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Daten · 

8 minutes

Forms: Data Collection Made Simple

Cormac O'SullivanPiggy

What are Forms?

Well, they’re just forms. They’re a simple but effective way of gathering information in a predetermined format. This means that the information you collect is more readily convertible into insights when it’s “clean” data or more organized.

There are many different types of forms used within businesses. There are lead generation forms, inquiry forms, application forms, support forms, request forms, research forms… the list goes on.

Beneath it all, they’re just forms. They’re merely a list of questions for you to ask employees or customers in order to fill gaps in your data. You can use these questionnaires or forms to track spending habits, bulk up customer profiles, even do constructive market research.

How Does this Affect Me?

Piggy clients will soon be able to use form templates or create custom forms from their dashboard. Let’s take an example of how this could work.

Mike is the owner of a delicatessen franchise and wants to know how successful it could be if he were to introduce artisan wine and beer to his product assortment. Now, if Mike were just your average business owner, he would probably start by doing some basic market research, checking what other delicatessen owners also provide alcoholic beverages, how well they’re doing, the market size and more.

But Mike isn’t just your average business owner. He’s developed a loyalty program with Piggy, so he can go directly to his dashboard and create a form to measure this. An example form could ask the customer names and other basic identifying information, along with a question on whether or not they drink wine or beer, how frequently they do so, even something as straightforward as how likely they are to buy artisan wine and beer from Mike.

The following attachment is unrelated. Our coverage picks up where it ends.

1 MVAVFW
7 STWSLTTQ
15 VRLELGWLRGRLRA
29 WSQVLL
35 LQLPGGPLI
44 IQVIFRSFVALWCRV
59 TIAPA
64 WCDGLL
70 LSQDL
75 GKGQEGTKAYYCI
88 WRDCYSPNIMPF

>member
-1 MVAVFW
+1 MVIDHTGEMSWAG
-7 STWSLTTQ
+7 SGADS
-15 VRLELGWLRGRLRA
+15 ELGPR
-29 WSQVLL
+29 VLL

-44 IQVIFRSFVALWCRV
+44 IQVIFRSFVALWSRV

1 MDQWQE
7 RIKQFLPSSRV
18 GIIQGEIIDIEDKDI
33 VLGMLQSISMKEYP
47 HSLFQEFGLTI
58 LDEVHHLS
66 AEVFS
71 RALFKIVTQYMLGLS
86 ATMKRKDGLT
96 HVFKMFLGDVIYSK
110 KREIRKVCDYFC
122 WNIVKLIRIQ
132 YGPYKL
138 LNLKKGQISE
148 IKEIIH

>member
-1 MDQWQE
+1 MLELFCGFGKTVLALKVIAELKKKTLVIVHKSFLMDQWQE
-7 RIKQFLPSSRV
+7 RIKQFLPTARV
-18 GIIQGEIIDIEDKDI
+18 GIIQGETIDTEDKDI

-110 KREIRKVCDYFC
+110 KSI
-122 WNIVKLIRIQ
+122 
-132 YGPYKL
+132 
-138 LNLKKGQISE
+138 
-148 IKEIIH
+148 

You can be as specific or general as you want to - that’s the beauty. Wondering how you can create forms to take your customer insights to the next level? It’s simple - simply choose from your custom attributes when creating the form and how you’d like that custom attribute measured.

How Can I Get Started?

Unsure of how to measure things or how to get started with forms? Don’t be. Forms are nothing to be scared of. We’ve all filled them out, whether they’ve been online or otherwise. You can choose to measure things using numbers, intervals, open form, email addresses, phone numbers - anything you can think of, really.

Have something you want to measure but you don’t know how? Simply create it as a custom attribute and then it will show as an option when creating a form.

Let’s take the example of Mike again. Mike really wants to measure the likelihood of people buying wine from his delicatessen, but he doesn’t even know how many of his customers drink alcohol. So, what should he do?

If Mike doesn’t know how many of his customers drink alcohol, it’s because he doesn’t measure it - now’s the time. All that needs to be done is to create a custom attribute, which we’ll say is called “wine/beer drinker” for the sake of this example. Now, Mike just has to add this custom attribute to his next form and ask his loyalty members or contacts to answer with either yes or no. Or he could also create a custom attribute called ‘likelihood to purchase’ and ask customers how likely they are to purchase the wine & beer from him on a scale from one to ten - simple as that.

So, What are the Benefits of Forms?

Data collection. While that’s essentially the main point of forms, it’s a huge benefit to have. With the right data on your customers, your planning, forecasting, research & development, even return on investment can skyrocket.